• Michaela Samuels

      I think the board was clearly unfinished, probably for the reason you cited.

      But it did have nasty Muslim themes, so that was enough to demand its removal immediately.

      • koseighty

        Agreed. I think it wonderful for elementary kids to learn about other cultures and even religions to expand their world view. Sadly, the core tests at this level have put the emphasis on math and reading (which are important), leaving many school neglecting art and social science as they strive to do well “on the test”.

        Sadly, seems some parents here don’t want their kids’ world view expanded. :-(

        • georgina

          I agree, but ‘learning about’ requires telling the truth – and that seems politically incorrect at the moment.

      • Michael David Barber Moghul

        All Abrahamic Religions are nasty. I agree. Keep that shit out of government institutions.

  • Lynn

    Taking back America, means separation of church and state. Keep your religious beliefs to yourself and those that want to follow them.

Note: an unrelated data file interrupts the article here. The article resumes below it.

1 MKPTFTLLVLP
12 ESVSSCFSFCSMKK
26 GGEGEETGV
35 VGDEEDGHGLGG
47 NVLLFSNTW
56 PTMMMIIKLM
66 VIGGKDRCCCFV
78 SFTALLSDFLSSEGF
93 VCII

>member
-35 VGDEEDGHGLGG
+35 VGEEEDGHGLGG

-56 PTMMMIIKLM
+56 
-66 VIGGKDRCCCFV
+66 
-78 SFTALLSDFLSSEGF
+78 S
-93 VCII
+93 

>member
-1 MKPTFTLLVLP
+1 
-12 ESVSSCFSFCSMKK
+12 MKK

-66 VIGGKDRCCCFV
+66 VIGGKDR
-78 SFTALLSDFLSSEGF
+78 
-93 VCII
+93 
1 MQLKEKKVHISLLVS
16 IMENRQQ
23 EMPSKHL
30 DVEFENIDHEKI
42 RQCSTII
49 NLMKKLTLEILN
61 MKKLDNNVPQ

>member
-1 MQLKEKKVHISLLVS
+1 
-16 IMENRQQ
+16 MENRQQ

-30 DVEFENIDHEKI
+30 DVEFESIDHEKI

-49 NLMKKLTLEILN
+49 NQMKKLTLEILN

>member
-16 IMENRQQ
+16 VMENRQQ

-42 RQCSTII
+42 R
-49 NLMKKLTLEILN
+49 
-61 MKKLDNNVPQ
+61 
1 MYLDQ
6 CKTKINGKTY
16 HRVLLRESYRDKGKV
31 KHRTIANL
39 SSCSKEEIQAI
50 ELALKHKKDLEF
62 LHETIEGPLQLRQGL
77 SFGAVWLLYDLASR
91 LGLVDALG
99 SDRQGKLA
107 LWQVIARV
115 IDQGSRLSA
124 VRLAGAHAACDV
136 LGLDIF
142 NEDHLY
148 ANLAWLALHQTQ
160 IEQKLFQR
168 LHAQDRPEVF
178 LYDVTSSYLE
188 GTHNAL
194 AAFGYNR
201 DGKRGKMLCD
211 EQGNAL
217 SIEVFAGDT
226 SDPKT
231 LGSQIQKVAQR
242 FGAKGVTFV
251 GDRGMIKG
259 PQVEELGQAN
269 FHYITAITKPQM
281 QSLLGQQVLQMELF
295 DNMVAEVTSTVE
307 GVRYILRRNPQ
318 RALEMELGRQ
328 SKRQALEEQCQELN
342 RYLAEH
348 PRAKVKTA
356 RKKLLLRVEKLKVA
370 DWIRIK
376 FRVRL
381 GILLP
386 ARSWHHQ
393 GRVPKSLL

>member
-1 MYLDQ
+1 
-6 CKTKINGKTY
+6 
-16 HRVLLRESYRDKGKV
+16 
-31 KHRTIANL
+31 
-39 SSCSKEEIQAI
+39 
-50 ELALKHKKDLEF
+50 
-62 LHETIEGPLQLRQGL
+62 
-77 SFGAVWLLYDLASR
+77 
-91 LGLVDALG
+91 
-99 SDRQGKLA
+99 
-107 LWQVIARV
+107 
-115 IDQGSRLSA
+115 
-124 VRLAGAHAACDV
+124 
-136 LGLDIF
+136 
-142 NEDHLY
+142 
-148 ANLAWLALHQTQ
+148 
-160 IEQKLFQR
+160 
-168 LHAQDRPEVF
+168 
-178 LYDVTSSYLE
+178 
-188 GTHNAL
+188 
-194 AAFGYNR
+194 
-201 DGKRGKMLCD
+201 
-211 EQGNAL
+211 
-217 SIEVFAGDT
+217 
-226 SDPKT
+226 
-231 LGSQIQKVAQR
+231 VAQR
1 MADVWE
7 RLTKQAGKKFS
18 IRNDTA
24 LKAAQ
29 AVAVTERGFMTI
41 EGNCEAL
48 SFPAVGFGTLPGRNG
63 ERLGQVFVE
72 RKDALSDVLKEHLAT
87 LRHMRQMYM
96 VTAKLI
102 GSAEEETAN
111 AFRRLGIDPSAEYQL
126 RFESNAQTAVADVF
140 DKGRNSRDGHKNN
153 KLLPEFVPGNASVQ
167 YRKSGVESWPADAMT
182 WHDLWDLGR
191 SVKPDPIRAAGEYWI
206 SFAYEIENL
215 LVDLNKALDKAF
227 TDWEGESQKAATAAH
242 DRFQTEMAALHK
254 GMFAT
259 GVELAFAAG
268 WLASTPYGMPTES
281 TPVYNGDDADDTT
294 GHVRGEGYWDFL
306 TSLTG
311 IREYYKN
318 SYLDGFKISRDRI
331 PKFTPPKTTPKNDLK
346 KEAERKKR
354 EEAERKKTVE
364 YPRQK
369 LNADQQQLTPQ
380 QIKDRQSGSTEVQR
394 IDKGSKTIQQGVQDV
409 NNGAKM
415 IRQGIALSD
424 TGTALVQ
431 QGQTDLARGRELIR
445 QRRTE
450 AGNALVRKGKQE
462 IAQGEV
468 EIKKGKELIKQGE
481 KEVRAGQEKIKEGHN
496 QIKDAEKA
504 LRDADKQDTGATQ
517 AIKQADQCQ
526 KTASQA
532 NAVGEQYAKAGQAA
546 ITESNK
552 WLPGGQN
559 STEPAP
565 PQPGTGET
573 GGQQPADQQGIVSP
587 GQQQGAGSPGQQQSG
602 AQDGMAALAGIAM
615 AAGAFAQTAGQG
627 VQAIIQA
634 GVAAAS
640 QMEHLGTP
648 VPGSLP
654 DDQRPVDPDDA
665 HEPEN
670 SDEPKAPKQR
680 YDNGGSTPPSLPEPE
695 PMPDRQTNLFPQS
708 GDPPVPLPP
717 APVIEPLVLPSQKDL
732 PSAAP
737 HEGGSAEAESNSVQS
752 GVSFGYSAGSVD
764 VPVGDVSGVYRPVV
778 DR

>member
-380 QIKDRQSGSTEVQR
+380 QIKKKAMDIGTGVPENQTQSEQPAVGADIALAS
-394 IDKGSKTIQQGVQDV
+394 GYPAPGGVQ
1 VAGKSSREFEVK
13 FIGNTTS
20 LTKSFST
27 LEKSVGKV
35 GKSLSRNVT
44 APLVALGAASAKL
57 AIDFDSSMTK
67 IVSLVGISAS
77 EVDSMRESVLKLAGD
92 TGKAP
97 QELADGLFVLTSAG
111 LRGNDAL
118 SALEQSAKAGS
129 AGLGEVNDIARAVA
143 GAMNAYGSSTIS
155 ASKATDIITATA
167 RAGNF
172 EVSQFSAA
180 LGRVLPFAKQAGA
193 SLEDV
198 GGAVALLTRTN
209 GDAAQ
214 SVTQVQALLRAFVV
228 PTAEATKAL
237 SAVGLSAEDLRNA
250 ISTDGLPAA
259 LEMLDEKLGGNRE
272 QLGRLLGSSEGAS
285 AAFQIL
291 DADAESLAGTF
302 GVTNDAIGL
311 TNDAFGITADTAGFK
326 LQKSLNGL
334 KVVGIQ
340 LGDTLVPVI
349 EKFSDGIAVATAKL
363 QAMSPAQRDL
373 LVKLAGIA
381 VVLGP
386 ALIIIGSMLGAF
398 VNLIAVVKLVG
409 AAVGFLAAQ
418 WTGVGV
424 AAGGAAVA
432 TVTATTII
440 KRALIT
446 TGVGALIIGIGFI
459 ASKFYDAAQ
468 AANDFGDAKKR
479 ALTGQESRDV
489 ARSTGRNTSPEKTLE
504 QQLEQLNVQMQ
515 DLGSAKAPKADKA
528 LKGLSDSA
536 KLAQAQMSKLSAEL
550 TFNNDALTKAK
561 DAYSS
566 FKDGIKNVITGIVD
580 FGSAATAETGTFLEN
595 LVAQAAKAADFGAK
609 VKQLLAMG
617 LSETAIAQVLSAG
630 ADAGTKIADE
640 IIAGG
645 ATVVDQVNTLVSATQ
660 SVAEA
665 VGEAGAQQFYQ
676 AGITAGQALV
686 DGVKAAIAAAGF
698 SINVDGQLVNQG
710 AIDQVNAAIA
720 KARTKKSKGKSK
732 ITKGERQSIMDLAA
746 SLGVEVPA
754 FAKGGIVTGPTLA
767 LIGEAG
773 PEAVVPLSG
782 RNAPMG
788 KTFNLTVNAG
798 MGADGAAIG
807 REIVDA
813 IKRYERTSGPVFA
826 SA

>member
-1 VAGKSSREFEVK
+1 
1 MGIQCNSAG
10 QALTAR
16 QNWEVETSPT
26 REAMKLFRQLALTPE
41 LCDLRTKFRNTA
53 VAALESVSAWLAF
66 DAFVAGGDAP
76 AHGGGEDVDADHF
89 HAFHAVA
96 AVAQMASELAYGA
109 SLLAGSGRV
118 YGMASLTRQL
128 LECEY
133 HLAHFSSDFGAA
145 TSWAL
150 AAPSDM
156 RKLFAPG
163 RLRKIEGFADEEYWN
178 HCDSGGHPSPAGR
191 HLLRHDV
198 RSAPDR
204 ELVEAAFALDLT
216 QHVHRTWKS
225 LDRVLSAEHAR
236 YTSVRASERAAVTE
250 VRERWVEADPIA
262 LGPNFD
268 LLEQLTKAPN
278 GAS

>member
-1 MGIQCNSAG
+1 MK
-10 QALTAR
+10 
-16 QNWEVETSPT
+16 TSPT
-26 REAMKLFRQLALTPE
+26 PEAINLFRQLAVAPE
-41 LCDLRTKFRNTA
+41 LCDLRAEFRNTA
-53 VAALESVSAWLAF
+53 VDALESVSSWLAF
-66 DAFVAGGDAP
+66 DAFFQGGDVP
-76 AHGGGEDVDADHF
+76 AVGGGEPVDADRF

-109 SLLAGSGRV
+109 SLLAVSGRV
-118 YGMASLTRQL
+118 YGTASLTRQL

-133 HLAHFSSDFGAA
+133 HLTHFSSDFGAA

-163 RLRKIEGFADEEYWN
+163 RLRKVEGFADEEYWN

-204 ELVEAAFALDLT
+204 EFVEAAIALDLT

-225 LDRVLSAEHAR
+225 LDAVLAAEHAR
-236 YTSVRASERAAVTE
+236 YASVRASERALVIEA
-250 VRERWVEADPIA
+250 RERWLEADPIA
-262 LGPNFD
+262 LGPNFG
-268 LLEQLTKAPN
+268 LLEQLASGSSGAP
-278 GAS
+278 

• eric

    I mean, it doesn’t even explain what the Five Pillars are…

    It looks to me like a set-up for a class assignment. Like, the expectation is for the students to add to the poster as they study the subject. So the initial lack-of-content may be part of the pedagogy.

    School officials said that the Islam display will go back up later in the fall when they begin the world religions unit.

    Quite aside from religious bigotry, that would seem to me to have been the better approach to begin with. Its a big blank poster, taking up wall space and doing nothing. Use the space for something else now, then use the space for the Islam poster when the class is actually doing the assignment.

  • Jasper

    ““If you’re going to talk about Islam and make it sound like it’s another one of those religions that needs to be understood and contemplated by mankind, there’s a serious misunderstanding,” Hedke said.”